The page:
work platforms, scissor and forklifts. The Gallery has also held a number
of general OH&S awareness sessions for both management and staff as
well as manual handling and ergonomic sessions. Regular tests of humidifier,
cooling, tower and fountain water, and air quality were also undertaken.
All tests proved satisfactory. A risk assessment for first aid services
to third parties was undertaken by a consultant at the request of the
Gallery and the first aid policy was revised.
Three trial building evacuations were conducted during the year, one
during opening hours, requiring all staff and visitors to evacuate the
In response to concerns about the management and maintenance of the Gallery’s
airconditioning systems the Gallery commissioned an independent investigation
by AHA Management Pty Ltd into the airconditioning at the Gallery. The
report concluded that while there were a number of risk factors presented,
as expected in a plant close to 20 years of age, the Gallery’s airconditioning
systems were found to be operating within acceptable parameters.
The report advised that ‘after a comprehensive program of testing
of the Gallery’s air and water quality, it was established, among
other things, that neither legionella nor Q fever were detected in water
samples; concerns about the use of hydrogen peroxide as a cleaning agent
were not substantiated; air quality results were within acceptable occupational
The report made a number of recommendations which the Gallery is actively
In response to allegations about a range of OH&S issues at the National
Gallery, Comcare Australia investigated the storage, handling and use
of hazardous substances, pooling of water on the floors of the air handling
units (AHU), the state of maintenance of metal surfaces and insulation
in the AHU’s and whether the confined space regulations should apply
to entry into the air handling units.
No breaches of the Occupational Health & Safety Act 1991 were
detected. A number of largely procedural recommendations were made to
improve processes within the Gallery. An action plan in response to the
recommendations has been developed and is currently being implemented.
Statistics on staffing
National Gallery staff are employed under the National Gallery Act
1975. On 30 June 2001 the National Gallery employed 290 staff, made
up of 185 permanent staff (81 male and 104 female), 46 temporary staff
(19 male and 27 female) and 59 casual employees (25 male and 34 female).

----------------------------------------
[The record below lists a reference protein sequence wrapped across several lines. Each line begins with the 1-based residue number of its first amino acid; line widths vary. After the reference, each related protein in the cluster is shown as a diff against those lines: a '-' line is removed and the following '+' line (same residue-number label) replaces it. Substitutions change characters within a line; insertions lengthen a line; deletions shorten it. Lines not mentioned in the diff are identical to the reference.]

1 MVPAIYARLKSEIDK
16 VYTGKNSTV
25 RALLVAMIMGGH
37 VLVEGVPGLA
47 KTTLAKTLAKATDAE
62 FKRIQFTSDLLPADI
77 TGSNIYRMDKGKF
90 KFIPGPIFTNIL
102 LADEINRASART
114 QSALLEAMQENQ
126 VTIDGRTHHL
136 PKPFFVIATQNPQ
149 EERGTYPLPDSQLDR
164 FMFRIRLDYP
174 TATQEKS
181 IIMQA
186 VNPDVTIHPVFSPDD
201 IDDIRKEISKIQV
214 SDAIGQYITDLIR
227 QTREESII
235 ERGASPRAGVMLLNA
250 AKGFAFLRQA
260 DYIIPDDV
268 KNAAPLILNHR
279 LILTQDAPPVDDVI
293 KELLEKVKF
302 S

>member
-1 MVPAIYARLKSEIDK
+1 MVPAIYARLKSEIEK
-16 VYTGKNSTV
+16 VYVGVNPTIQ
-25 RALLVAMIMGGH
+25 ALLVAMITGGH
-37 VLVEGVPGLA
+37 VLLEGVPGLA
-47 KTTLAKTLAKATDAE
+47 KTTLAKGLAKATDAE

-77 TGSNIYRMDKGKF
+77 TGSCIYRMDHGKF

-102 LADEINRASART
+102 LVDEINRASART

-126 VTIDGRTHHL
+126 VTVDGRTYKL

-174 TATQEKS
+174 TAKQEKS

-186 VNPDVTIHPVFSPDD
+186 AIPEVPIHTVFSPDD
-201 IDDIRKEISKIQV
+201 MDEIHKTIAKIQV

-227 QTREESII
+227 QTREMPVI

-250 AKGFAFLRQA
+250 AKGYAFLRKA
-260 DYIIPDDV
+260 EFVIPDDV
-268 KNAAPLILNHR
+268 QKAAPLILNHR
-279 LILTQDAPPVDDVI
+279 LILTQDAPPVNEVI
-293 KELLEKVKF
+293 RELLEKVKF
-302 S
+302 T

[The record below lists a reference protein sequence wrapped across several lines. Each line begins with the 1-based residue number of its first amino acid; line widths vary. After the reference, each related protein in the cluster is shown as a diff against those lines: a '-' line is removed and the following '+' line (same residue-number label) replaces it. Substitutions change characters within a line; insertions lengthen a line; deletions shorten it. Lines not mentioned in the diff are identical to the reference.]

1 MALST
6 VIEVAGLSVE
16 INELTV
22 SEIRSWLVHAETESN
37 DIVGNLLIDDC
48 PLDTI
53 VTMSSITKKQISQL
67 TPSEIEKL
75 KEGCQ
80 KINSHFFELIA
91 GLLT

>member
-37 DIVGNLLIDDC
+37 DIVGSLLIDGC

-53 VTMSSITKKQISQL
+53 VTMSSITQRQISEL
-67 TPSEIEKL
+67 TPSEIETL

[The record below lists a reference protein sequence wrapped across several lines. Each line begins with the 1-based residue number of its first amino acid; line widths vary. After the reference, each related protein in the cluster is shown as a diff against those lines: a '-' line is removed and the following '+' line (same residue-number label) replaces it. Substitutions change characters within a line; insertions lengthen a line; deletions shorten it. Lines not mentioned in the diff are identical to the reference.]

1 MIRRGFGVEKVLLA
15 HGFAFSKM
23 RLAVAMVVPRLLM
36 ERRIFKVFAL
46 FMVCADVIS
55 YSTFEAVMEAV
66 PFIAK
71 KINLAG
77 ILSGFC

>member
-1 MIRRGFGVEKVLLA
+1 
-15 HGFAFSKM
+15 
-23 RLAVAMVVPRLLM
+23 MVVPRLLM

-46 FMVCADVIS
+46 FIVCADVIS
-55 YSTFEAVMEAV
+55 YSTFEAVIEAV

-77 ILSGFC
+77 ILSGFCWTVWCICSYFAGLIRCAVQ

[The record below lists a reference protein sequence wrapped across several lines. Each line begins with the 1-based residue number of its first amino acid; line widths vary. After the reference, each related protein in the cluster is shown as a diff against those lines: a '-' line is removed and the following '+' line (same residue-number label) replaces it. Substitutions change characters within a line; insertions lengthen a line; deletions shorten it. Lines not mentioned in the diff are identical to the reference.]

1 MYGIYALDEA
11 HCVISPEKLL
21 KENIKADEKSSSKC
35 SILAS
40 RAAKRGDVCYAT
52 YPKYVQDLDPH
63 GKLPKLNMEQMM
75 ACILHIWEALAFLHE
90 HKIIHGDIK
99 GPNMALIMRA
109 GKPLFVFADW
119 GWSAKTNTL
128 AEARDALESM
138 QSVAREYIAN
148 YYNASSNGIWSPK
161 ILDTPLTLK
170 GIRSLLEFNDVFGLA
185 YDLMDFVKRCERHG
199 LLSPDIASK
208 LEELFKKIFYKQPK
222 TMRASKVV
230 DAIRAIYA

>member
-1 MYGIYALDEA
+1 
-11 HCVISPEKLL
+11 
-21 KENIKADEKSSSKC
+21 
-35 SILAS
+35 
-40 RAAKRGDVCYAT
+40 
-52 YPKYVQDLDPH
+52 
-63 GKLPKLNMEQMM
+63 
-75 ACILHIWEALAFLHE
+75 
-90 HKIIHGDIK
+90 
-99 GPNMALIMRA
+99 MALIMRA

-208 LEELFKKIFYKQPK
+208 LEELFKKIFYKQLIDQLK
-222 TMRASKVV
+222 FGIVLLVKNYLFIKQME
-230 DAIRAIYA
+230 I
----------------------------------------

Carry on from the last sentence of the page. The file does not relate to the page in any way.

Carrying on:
The 185 permanent staff comprised 167 full-time and 18 part-time employees.
The average staffing level during the year was 234.4 full-time equivalent
staff, which includes additional staff engaged to service major exhibitions.
There were 185 permanent employees on 30 June 2001, compared to 183 in
the previous year.
Senior Executive Service
On 30 June 2001, the National Gallery had two male Senior Executive Service
officers. They were the Director, SES Band 3 equivalent, and the Deputy
Director, SES Band 2 equivalent. There was no change from the previous
year. In addition, seven Program Managers were employed. These positions
are not aligned directly with the Senior Executive Service, but remuneration
for these positions exceeds that available for NGA Executive Level 2 positions.
Workplace Diversity and Equal Employment Opportunity
The National Gallery has developed a draft Workplace Diversity Program
to ensure best use is made of the diverse backgrounds, skills, talents
and perspectives of all staff. The program covers a range of initiatives
and emphasises the importance of valuing workplace difference and ensures
that training on equity and cross-cultural awareness issues is provided
The National Gallery is committed to consulting and communicating
about workplace issues with employees and employees’ representatives.
The Gallery Consultative Committee, established under the National Gallery’s
Certified Agreement, provides a forum for industrial democracy discussions
between management, staff and union representatives. The committee met
on four occasions during the year. Its agreed purpose is to discuss workplace
issues in a spirit of cooperation and trust. The committee forum enables
employees and their representatives to receive information on workplace
issues that affect them, and provides an opportunity for them to contribute
and have their views taken into account.
During the period 1 July 2000 to 30 June 2001, a combined total of $32,800
was paid in performance bonuses to six eligible SES and Program Manager-level
employees. The amount of bonus is determined by a performance review.